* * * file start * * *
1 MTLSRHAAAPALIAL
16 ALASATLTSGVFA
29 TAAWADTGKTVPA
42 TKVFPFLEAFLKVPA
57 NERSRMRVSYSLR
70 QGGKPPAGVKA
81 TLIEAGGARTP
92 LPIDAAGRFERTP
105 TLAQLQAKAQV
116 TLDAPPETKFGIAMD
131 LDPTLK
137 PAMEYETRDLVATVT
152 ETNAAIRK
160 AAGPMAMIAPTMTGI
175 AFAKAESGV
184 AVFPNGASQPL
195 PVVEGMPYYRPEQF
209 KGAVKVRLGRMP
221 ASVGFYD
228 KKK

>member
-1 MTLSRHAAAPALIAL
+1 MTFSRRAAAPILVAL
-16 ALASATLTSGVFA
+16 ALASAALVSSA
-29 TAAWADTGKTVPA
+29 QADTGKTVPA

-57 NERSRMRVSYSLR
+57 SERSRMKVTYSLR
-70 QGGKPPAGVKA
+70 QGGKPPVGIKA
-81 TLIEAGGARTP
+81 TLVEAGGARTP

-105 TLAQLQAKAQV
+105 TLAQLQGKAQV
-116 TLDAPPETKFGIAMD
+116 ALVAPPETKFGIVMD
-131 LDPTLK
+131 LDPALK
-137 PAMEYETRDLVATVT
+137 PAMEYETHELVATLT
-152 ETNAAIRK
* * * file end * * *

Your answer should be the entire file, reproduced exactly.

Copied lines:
1 MTLSRHAAAPALIAL
16 ALASATLTSGVFA
29 TAAWADTGKTVPA
42 TKVFPFLEAFLKVPA
57 NERSRMRVSYSLR
70 QGGKPPAGVKA
81 TLIEAGGARTP
92 LPIDAAGRFERTP
105 TLAQLQAKAQV
116 TLDAPPETKFGIAMD
131 LDPTLK
137 PAMEYETRDLVATVT
152 ETNAAIRK
160 AAGPMAMIAPTMTGI
175 AFAKAESGV
184 AVFPNGASQPL
195 PVVEGMPYYRPEQF
209 KGAVKVRLGRMP
221 ASVGFYD
228 KKK

>member
-1 MTLSRHAAAPALIAL
+1 MTFSRRAAAPILVAL
-16 ALASATLTSGVFA
+16 ALASAALVSSA
-29 TAAWADTGKTVPA
+29 QADTGKTVPA

-57 NERSRMRVSYSLR
+57 SERSRMKVTYSLR
-70 QGGKPPAGVKA
+70 QGGKPPVGIKA
-81 TLIEAGGARTP
+81 TLVEAGGARTP

-105 TLAQLQAKAQV
+105 TLAQLQGKAQV
-116 TLDAPPETKFGIAMD
+116 ALVAPPETKFGIVMD
-131 LDPTLK
+131 LDPALK
-137 PAMEYETRDLVATVT
+137 PAMEYETHELVATLT
-152 ETNAAIRK